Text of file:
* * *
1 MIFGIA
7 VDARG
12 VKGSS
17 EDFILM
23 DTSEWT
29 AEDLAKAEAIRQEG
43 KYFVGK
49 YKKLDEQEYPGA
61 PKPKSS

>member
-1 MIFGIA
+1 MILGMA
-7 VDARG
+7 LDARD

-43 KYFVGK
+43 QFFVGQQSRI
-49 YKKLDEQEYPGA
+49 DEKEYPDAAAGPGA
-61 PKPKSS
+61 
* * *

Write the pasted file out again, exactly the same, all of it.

1 MIFGIA
7 VDARG
12 VKGSS
17 EDFILM
23 DTSEWT
29 AEDLAKAEAIRQEG
43 KYFVGK
49 YKKLDEQEYPGA
61 PKPKSS

>member
-1 MIFGIA
+1 MILGMA
-7 VDARG
+7 LDARD

-43 KYFVGK
+43 QFFVGQQSRI
-49 YKKLDEQEYPGA
+49 DEKEYPDAAAGPGA
-61 PKPKSS
+61 